I am constantly asked what’s the latest with the NHL Team in Seattle. Questions vary between when are we going to hear the name? When can I purchase my tickets? When is the practice facility opening? How are we going to land Connor McDavid and Auston Matthews in the expansion draft? Lately, I’ve been getting questions on what to expect in the next year. To address the last question, I thought I would share my thoughts based on what has been publicly communicated or historical knowledge based on launches of other franchises over the years. By no means should any of this be considered a “plan of record” from the actual NHL Seattle franchise, but more so my thoughts and speculation.
Next year is going to be a big year for the NHL Seattle franchise. Let’s take a look at what to expect from the club.
Team Name & Branding
Duh. This should not be a surprise since most of us
To the fans, the #1 priority is the team name, but to NHL Seattle and the Oak View Group (OVG), they have three major construction projects that are probably a bigger priority with tight timelines and huge financial investments.
The Seattle Center Arena
The sooner the Arena at Seattle Center is complete, the sooner OVG can start to recoup their $1 Billion private investment. For hockey, the arena needs to be completed by Mid-September 2021, but the Seattle Storm is a tenant that was expected to start their 2021 season in the new building (~May 2021). Additionally, the sooner the arena is complete, the sooner they can start booking concerts and shows. Bottom line, OVG is motivated to get this completed as soon as possible and a bulk of the construction will be done in 2020.
Practice Facility at Northgate
Let’s not forget about the 3-sheet practice facility
Arena in Palm Springs
As if the two major construction projects weren’t enough, OVG and NHL Seattle decided to take on building a new arena for an expansion AHL Team that will serve as the affiliate for the Seattle NHL franchise. The Palm Springs Arena is expected to break ground soon with completion by the start of the AHL Season in Fall of 2021. The 10,000 seat arena has an estimated cost of $250 Million. Interesting side note is that Vegas did not have to build an arena (or team) for their AHL affiliate as they plugged into an existing AHL franchise, the Chicago Wolves and shared that affiliate with the St. Louis Blues in their first year.
None of these projects will be complete in 2020, but all of them should be making major gains and at least start to resemble a final product at this time next year.
In the last 3 months the customer account representatives at NHL Seattle have been meeting with Club Seat season depositors for seat selection of the ~2000 club seats in the new arena. The next 6 months should be the window where NHL Seattle goes through the non-club season ticket depositors which are truly the majority of season tickets. How they pull this off should be interesting. For club seats, they had customized one-on-one type appointments at the NHL Seattle Visitors Center. That simply will not scale to get through ~10,000+ season ticket depositors. How they lay out price points will be interesting as well since the high Club Seat prices seemed to catch some people off guard. (Side Note: NHL is one of the most expensive pro sporting events to attend, so it could be people were unaware and did not anticipate the sticker shock.) The team has also hinted at split season ticket packages and game packs to give an opportunity for more fans to check out a game.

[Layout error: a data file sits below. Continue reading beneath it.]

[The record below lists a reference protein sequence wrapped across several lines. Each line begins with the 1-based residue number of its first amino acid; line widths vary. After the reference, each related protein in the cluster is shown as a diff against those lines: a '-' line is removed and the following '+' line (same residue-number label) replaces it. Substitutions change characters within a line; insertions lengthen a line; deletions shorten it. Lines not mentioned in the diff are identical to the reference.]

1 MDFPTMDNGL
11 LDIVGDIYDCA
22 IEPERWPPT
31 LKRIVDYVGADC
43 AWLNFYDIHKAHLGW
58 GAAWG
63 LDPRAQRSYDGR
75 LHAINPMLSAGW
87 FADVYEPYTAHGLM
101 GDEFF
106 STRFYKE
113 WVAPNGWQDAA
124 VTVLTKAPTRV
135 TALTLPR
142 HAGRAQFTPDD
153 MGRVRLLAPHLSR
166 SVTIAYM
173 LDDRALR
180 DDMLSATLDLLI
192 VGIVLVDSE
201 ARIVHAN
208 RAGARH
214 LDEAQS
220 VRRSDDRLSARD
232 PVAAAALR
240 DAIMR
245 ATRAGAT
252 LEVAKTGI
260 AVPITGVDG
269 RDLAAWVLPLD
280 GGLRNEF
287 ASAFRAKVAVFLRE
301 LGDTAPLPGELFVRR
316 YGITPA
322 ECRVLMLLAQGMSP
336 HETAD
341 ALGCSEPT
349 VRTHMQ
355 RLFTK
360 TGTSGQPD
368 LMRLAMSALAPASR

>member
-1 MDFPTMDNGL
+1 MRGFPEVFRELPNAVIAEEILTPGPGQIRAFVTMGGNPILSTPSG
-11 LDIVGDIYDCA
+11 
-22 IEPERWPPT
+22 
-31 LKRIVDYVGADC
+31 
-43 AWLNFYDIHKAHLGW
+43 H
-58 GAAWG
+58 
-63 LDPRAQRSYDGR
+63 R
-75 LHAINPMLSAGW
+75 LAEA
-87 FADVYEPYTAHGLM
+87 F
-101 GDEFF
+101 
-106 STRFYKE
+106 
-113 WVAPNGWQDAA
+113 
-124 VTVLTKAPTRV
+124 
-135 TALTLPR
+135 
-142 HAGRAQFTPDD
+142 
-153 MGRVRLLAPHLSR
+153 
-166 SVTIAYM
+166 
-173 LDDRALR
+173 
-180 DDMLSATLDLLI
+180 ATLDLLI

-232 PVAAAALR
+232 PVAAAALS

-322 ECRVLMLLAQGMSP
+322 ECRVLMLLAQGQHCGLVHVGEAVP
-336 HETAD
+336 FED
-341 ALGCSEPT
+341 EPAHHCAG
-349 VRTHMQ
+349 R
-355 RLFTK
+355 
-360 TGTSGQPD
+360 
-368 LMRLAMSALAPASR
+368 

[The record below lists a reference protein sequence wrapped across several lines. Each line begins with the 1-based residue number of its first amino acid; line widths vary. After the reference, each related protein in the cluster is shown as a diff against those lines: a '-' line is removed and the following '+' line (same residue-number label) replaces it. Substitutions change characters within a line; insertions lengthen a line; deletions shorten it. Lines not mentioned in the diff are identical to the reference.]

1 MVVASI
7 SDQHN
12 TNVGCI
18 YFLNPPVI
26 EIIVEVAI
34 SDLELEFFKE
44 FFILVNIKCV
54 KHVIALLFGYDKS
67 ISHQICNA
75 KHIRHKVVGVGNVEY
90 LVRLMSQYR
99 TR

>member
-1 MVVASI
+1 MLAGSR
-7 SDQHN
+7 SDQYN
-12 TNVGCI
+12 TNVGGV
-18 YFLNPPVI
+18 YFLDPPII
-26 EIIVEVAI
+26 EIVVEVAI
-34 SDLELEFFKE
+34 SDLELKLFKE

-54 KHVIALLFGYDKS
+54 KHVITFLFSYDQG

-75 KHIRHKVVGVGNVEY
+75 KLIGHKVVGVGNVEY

Let’s face it, “New Arena at Seattle Center” does not exactly roll of the tongue. We should expect an announcement of the official name and sponsor of the new arena sometime in 2020. There is nothing urgent about naming the arena but these things generally happen well before the project is complete. For comparison, the Golden State Warriors new arena got a name three and half years before it opened (and a year before they broke ground).
Ramping up hockey staff
We probably won’t hear much on the hockey operations side, but the team
It might be a long shot, but hiring a coach in 2020 is not out of the realm of possibility. When the Seattle franchise hired Ron Francis close to 2 years before the first NHL Entry Draft, they signaled that if the right person is available, they will not hesitate to pull the trigger in hiring them. You can expect that same guiding principle when hiring the first head coach. For comparison, Gerard Gelant was hired by the Vegas Golden Knights 5 months before they started their first training camp. I frankly don’t see the Seattle franchise waiting that long to find a coach.